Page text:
College Farm Waste-to-Energy Project Honored With National Award

A woman and two men dressed in business attire standing in front of a glass door.

Energy Vision founder Joanna Underwood, Dickinson Farm Energy Projects Manager Matt Steiman and Energy Vision President Matthew Tomich at the 17th annual Leadership Awards in New York City. Photo provided by Energy Vision.

Innovative Anaerobic Digester Wins an Energy Vision Leadership Award 

by Craig Layne

The new anaerobic digester project at Dickinson's College Farm has been recognized with a Leadership Award from the nonprofit Energy Vision. The group, which is a leading independent resource on technology, policy and economic elements associated with anaerobic digestion, cited the farm’s project as a hands-on learning resource and a replicable model for other small farms nationwide.  

“We're honored to be recognized by Energy Vision for our work bringing family farm biogas technology to life here in the U.S.,” says Matt Steiman, the farm’s energy projects manager, who accepted the award at an Oct. 12 ceremony in New York City.  

The farm’s digester processes manure from a neighboring farm’s dairy cows, food waste from the college’s dining hall and local businesses and spent grain from a local brewery to create sustainable biogas, which is then burned to generate electricity. This eliminates farm runoff (the pristine Yellow Breeches Creek is nearby), avoids methane emissions, harnesses the biogas and generates renewable electricity to power Dickinson's farm and sell back to the grid. Steiman says the project is expected to power the farm and the equivalent of 30 homes when it comes online later this year.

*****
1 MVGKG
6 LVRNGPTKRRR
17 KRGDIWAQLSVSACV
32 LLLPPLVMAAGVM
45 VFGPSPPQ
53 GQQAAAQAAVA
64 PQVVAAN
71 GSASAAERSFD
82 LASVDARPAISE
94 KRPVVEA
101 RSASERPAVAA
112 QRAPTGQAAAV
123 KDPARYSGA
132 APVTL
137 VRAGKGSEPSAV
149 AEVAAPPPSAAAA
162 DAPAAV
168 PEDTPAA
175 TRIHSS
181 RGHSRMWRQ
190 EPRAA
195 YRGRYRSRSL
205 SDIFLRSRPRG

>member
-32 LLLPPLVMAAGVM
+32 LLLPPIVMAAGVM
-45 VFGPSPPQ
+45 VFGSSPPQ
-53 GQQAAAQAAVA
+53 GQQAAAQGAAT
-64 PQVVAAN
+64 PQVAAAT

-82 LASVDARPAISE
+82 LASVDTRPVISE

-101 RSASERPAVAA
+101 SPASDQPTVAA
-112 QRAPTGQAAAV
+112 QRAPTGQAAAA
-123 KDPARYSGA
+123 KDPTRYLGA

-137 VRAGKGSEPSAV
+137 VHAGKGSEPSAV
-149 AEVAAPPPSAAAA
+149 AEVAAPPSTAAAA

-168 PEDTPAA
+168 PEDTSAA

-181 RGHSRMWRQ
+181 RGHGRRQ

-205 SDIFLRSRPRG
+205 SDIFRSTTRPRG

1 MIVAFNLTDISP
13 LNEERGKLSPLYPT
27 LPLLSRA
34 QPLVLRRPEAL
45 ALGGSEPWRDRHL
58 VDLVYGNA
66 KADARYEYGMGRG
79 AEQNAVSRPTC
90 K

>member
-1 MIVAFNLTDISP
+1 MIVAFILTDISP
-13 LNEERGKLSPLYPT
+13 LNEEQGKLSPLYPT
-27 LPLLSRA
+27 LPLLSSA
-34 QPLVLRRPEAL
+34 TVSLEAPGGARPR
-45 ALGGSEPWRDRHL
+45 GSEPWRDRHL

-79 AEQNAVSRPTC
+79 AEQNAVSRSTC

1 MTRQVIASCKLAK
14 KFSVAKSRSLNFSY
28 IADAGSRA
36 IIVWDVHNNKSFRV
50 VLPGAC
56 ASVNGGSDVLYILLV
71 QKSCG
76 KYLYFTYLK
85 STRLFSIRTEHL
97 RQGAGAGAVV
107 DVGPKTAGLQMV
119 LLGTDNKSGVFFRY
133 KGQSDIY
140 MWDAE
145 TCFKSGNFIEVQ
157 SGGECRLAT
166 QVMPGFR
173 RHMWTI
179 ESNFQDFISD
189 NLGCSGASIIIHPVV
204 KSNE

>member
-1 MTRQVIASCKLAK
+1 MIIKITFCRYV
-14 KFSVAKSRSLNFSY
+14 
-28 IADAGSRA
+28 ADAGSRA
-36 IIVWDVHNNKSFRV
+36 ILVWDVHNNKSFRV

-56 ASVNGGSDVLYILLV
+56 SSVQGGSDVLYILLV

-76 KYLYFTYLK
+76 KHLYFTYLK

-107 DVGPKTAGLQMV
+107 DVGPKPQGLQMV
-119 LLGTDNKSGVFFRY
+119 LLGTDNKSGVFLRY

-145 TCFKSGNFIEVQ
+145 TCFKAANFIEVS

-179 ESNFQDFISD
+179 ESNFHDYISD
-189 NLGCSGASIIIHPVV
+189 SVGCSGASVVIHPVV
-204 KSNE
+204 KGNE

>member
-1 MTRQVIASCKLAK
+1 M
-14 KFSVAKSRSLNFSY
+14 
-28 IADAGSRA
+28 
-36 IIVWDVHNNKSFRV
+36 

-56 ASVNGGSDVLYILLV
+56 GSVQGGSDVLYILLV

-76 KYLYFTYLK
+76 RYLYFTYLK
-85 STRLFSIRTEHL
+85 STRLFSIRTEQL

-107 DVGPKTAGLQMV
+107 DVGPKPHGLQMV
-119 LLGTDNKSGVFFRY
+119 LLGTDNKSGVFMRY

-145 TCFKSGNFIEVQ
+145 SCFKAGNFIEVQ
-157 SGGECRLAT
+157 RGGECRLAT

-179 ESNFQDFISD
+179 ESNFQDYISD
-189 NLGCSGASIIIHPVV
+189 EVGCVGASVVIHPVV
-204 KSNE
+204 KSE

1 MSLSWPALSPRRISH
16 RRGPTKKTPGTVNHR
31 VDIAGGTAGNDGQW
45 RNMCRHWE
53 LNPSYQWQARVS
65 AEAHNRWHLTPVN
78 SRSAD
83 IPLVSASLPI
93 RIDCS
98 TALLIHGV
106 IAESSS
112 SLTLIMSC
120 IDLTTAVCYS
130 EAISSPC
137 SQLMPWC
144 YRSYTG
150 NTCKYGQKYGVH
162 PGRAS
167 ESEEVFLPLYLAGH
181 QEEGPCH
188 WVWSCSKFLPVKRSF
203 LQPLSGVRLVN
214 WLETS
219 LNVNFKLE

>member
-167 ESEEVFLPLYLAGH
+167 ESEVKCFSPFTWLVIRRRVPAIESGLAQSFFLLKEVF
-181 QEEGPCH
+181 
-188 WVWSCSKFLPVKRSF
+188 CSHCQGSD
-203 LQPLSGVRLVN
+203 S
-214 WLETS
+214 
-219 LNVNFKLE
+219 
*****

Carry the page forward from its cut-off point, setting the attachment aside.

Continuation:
“Ours will be both a working system generating power as well as serving as a public-facing demonstration piece used for farmer and youth education,” says Steiman. “We'll consider our project successful when other small farms in our region adopt this technology.” 

Steiman says there are more than 5,000 dairy farms in Pennsylvania with an average size of 85-100 cows that could benefit from comparable projects. He also says hundreds of thousands of tons of food waste being landfilled in the Commonwealth could be diverted to fuel digesters to generate electricity.  

“The technology we are piloting presents an important leap toward expanding renewable energy generation and greenhouse gas reduction on farms in the mid-Atlantic,” he says. 

Other Energy Vision Leadership Award recipients included BioTown Biogas and EMG International’s digester project for beverage manufacturer American Fruits & Flavors. This is the 17th year Energy Vision has given out the awards. 

Dickinson has been diverting food waste from landfills to the farm since 2008, when the college launched a composting project with scraps from the dining hall. Alongside the compost program, the farm began experimenting with small-scale biogas digesters more than a decade ago. This work ramped up in 2020 with the initiation of the farm-scale digester project, in partnership with neighboring Triple L Farm.   

Dickinson's farm has secured more than $1.3 million in funding for the digester. Recently, the Cumberland County Conservation District’s Conservation Excellence Grant Program contributed $250,000 to the digester, and the GIANT Company and Keep Pennsylvania Beautiful awarded the project a $20,000 grant. Additional support has come from the USDA Natural Resource Conservation Service, the U.S. Environmental Protection Agency, the Met-Ed Sustainable Energy Fund, Constellation Energy, the Pennsylvania Department of Agriculture, the Pennsylvania Department of Environmental Protection, High Tide Foundation and the South Mountain Partnership. 


Published October 20, 2023